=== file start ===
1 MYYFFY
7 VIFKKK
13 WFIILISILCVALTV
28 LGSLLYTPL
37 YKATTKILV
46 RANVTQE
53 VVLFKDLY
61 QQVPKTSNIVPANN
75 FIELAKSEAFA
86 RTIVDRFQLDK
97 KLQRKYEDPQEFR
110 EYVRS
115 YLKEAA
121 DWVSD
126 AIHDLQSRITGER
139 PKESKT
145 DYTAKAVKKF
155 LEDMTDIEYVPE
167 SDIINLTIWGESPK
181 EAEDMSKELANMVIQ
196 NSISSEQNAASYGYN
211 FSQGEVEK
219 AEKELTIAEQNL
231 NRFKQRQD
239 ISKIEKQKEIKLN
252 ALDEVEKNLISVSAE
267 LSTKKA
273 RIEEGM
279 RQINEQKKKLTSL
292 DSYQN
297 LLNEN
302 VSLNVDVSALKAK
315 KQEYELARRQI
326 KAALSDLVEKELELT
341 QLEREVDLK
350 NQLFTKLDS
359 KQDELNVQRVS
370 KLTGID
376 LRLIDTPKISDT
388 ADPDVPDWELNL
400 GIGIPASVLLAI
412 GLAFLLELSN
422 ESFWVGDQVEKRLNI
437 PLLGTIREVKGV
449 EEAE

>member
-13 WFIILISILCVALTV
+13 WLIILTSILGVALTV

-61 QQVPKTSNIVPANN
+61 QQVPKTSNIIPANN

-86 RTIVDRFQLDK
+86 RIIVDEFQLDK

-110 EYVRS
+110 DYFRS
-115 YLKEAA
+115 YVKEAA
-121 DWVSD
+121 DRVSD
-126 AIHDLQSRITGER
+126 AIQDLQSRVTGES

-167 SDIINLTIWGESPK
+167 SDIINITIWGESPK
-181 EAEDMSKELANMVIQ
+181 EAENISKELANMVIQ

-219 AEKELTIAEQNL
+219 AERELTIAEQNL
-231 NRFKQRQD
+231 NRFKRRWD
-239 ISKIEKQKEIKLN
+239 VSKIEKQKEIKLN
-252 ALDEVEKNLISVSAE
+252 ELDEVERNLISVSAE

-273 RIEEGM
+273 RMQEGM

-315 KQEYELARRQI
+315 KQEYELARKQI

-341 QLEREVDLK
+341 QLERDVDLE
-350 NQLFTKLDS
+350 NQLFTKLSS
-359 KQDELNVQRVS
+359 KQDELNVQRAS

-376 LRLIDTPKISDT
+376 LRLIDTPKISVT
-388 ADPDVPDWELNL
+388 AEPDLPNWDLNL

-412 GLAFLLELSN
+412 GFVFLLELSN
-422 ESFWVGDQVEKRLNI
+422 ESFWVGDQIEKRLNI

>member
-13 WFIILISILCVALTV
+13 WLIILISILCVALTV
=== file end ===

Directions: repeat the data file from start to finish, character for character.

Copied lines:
1 MYYFFY
7 VIFKKK
13 WFIILISILCVALTV
28 LGSLLYTPL
37 YKATTKILV
46 RANVTQE
53 VVLFKDLY
61 QQVPKTSNIVPANN
75 FIELAKSEAFA
86 RTIVDRFQLDK
97 KLQRKYEDPQEFR
110 EYVRS
115 YLKEAA
121 DWVSD
126 AIHDLQSRITGER
139 PKESKT
145 DYTAKAVKKF
155 LEDMTDIEYVPE
167 SDIINLTIWGESPK
181 EAEDMSKELANMVIQ
196 NSISSEQNAASYGYN
211 FSQGEVEK
219 AEKELTIAEQNL
231 NRFKQRQD
239 ISKIEKQKEIKLN
252 ALDEVEKNLISVSAE
267 LSTKKA
273 RIEEGM
279 RQINEQKKKLTSL
292 DSYQN
297 LLNEN
302 VSLNVDVSALKAK
315 KQEYELARRQI
326 KAALSDLVEKELELT
341 QLEREVDLK
350 NQLFTKLDS
359 KQDELNVQRVS
370 KLTGID
376 LRLIDTPKISDT
388 ADPDVPDWELNL
400 GIGIPASVLLAI
412 GLAFLLELSN
422 ESFWVGDQVEKRLNI
437 PLLGTIREVKGV
449 EEAE

>member
-13 WFIILISILCVALTV
+13 WLIILTSILGVALTV

-61 QQVPKTSNIVPANN
+61 QQVPKTSNIIPANN

-86 RTIVDRFQLDK
+86 RIIVDEFQLDK

-110 EYVRS
+110 DYFRS
-115 YLKEAA
+115 YVKEAA
-121 DWVSD
+121 DRVSD
-126 AIHDLQSRITGER
+126 AIQDLQSRVTGES

-167 SDIINLTIWGESPK
+167 SDIINITIWGESPK
-181 EAEDMSKELANMVIQ
+181 EAENISKELANMVIQ

-219 AEKELTIAEQNL
+219 AERELTIAEQNL
-231 NRFKQRQD
+231 NRFKRRWD
-239 ISKIEKQKEIKLN
+239 VSKIEKQKEIKLN
-252 ALDEVEKNLISVSAE
+252 ELDEVERNLISVSAE

-273 RIEEGM
+273 RMQEGM

-315 KQEYELARRQI
+315 KQEYELARKQI

-341 QLEREVDLK
+341 QLERDVDLE
-350 NQLFTKLDS
+350 NQLFTKLSS
-359 KQDELNVQRVS
+359 KQDELNVQRAS

-376 LRLIDTPKISDT
+376 LRLIDTPKISVT
-388 ADPDVPDWELNL
+388 AEPDLPNWDLNL

-412 GLAFLLELSN
+412 GFVFLLELSN
-422 ESFWVGDQVEKRLNI
+422 ESFWVGDQIEKRLNI

>member
-13 WFIILISILCVALTV
+13 WLIILISILCVALTV